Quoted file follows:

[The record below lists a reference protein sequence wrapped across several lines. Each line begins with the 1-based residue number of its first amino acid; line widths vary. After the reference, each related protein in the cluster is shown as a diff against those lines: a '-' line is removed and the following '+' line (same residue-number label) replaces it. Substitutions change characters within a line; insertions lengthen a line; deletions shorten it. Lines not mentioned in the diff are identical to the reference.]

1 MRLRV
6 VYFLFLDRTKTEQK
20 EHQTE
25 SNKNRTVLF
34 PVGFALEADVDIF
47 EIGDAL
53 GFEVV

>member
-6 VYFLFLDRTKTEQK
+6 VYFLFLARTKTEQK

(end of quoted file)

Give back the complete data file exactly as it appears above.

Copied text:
[The record below lists a reference protein sequence wrapped across several lines. Each line begins with the 1-based residue number of its first amino acid; line widths vary. After the reference, each related protein in the cluster is shown as a diff against those lines: a '-' line is removed and the following '+' line (same residue-number label) replaces it. Substitutions change characters within a line; insertions lengthen a line; deletions shorten it. Lines not mentioned in the diff are identical to the reference.]

1 MRLRV
6 VYFLFLDRTKTEQK
20 EHQTE
25 SNKNRTVLF
34 PVGFALEADVDIF
47 EIGDAL
53 GFEVV

>member
-6 VYFLFLDRTKTEQK
+6 VYFLFLARTKTEQK